Argentine trade barriers unfairly harming burgeoning Paraguay
Paraguayan shipment containers exported through the port facilities of Argentina’s capital city of Buenos Aires have encountered additional obstacles since the beginning of 2012, immediately after Argentine President Cristina Kirchner’s administration adopted its ‘Early Export Declaration’(Declaración Jurada Anticipada de Importación -DJAI) in February 2012. These blocking measures were expected sooner or later, considering the political measures taken against Paraguay by neighboring Argentina, Brazil and Uruguay at the MERCOSUR regional summit this June.
Unfortunately, it has proved to be ruinous for the Paraguayan economy since exporters to have had shipments held up in the port of Buenos Aires for week and even months. These actions taken by Kirchner’s administration, in the past year, have further deteriorated bilateral relations between both countries; their political disagreements have taken a new shape and further deepened the divide not only on political matters but also by Argentine obstacles to Paraguayan exports, point that has characterized Kirchner’s attitude towards landlocked Paraguay. Argentina continues to exercise what Paraguay regards as illegal authority by checking and unloading every exports container that comes from export dependent Paraguay.
Even though Paraguayan President Federico Franco’s government has sent a note of protest to the World Trade Organization and conducted many bilateral meetings with Argentinean counterparts, there is still no solution on the horizon. Argentinean authorities pretend that by controlling shipping containers, they are reducing drug trafficking in the area bordering Paraguay.
If this is the case, then why isn’t Argentina’s government keeping open its customs facilities open on a 24-hour basis? For example, the Customs and Immigration Office at Argentina’s port at Itati, along the Parana River, is closed during the weekends. In addition, Paraguayan individuals have frequently complained of discriminatory and illegal behavior on the part of Argentinean officials.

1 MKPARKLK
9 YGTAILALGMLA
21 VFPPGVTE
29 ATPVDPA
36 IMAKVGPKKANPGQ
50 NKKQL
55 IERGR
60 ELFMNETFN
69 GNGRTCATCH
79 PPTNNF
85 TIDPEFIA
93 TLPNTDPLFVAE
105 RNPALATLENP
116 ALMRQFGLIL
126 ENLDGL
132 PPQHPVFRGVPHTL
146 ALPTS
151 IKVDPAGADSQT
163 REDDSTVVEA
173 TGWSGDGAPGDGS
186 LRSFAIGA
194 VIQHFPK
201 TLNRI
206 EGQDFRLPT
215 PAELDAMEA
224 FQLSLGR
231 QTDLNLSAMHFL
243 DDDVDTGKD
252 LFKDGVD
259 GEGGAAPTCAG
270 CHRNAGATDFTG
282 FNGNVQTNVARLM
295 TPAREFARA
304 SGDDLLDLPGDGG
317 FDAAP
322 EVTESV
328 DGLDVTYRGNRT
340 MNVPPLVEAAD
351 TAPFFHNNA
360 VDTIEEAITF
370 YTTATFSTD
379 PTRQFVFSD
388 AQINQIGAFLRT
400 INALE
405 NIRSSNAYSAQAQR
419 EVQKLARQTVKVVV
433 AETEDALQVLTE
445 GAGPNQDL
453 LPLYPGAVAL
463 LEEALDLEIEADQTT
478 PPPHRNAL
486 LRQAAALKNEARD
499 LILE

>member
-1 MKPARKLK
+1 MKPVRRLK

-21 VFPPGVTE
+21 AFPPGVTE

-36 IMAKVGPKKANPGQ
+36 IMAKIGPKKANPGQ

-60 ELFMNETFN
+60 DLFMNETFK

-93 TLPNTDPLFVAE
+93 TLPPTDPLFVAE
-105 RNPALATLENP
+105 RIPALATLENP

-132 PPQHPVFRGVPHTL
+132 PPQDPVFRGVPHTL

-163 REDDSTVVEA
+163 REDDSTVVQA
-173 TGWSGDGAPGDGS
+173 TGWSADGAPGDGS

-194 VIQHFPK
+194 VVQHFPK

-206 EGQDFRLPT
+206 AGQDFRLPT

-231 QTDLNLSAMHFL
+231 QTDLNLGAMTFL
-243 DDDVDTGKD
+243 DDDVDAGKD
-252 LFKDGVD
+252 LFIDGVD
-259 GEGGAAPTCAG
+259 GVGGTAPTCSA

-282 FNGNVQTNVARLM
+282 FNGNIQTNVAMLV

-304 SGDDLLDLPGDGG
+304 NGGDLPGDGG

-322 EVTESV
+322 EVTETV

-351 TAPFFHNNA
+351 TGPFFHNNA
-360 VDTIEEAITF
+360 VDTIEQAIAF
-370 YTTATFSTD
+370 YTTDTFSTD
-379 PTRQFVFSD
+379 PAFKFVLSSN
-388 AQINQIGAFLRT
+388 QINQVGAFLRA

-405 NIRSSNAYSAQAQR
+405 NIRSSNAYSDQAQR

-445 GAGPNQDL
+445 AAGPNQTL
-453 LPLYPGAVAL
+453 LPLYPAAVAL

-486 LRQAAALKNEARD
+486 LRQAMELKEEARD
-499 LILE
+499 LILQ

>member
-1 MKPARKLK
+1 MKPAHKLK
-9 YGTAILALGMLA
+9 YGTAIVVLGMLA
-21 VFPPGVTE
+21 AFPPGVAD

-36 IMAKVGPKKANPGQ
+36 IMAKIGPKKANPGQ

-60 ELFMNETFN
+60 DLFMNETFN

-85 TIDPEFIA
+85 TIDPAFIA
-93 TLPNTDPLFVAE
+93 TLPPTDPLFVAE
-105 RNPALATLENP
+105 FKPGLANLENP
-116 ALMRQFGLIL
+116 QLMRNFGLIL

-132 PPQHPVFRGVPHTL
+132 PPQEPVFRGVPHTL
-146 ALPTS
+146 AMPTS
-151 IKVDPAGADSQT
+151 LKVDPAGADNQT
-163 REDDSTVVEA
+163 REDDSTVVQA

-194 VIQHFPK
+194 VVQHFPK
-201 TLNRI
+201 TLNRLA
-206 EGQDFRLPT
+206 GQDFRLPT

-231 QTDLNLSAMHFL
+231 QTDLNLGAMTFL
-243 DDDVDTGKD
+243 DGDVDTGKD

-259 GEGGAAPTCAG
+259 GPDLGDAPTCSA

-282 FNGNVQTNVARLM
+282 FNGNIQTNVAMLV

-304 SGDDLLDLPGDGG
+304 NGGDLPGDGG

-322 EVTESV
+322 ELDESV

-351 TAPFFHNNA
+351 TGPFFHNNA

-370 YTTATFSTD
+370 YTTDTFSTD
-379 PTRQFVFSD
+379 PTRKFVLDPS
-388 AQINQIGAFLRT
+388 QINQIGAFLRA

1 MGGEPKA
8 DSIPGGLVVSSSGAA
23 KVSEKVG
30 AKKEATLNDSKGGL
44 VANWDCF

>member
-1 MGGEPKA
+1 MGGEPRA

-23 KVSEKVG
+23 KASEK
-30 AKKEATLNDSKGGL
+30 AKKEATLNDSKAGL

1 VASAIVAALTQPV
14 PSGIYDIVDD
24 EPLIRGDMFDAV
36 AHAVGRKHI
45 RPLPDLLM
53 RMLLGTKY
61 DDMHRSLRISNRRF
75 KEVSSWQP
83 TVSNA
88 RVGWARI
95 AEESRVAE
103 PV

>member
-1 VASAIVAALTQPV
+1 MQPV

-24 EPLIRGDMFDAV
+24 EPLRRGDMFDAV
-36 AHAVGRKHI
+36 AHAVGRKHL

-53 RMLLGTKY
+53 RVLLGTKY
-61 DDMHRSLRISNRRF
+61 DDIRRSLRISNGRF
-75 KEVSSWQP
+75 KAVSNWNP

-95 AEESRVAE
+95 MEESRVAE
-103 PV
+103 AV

According to the Paraguayan Center for Economic Analysis (El Centro de Análisis y Difusión de la Economía Paraguaya (Cadep)), Argentina’s obstacles to Paraguayan exports have caused losses of $20 million to Paraguayan exporters so far in 2012. During the course of this year, 38 percent of outfit and clothing shipments have been affected by Argentina’s blocking measures. In addition, Paraguay’s exports of commodities have fallen by 3.7 percent. In general, Paraguayan exports have been negatively affected by the politically motivated actions made by MERCOSUR member countries, which have greatly damaged Paraguay’s potential for exports and growing presence in the global market.
Due to its abundant water and arable land, Paraguay can feed more than fifty million people thanks to its large quantities of grain production. It also one of the ten biggest exporters of beef in the world. Stevia, a plant native to Paraguay that is used as a non-caloric sweetener, is yet another product that Paraguay produces, along with sesame and tropical fruit and juice.
According to Eduardo Felippo, president of Paraguayan Industrial Union (UIP), “the exacerbating friction between Paraguay and its southern neighbor (Argentina) will never go away.” Felippo added that “even the Yacyreta Binational Hydroelectric Dam project didn’t prove to be a good investment, much less a success story for a brighter future in our bilateral relations… We should stop selling to Argentina and Brazil and seek other markets in the world, thereby diversifying Paraguay’s international markets and further industrialize [its] economy.”
Currently, President Franco’s government is analyzing the possibility of establishing new trade routes to Chile and other Pacific Alliance member countries. On my most recent trip to Paraguay, local businessmen and government authorities discussed with me the possibility that Paraguayan exporters may seriously consider shipping their abundant goods via air cargo to markets such as the United States, Colombia, Mexico or even across the Pacific Ocean. In the discussions, the example of Argentina’s direct air shipments of asparagus to the U.S. was cited as a model to follow.
Paraguayan President Federico Franco is seeking closer trade ties to the U.S. In November, direct flights to Paraguay from the United States were inaugurated by American Airlines. In addition, Franco is in the U.S. discussing with U.S. businesses the prospects for producing petroleum in Paraguay.
Spero columnist Peter Tase is an analyst of Latin American diplomatic and trade issues.
The views and opinions expressed herein are those of the author only, not of Spero News.
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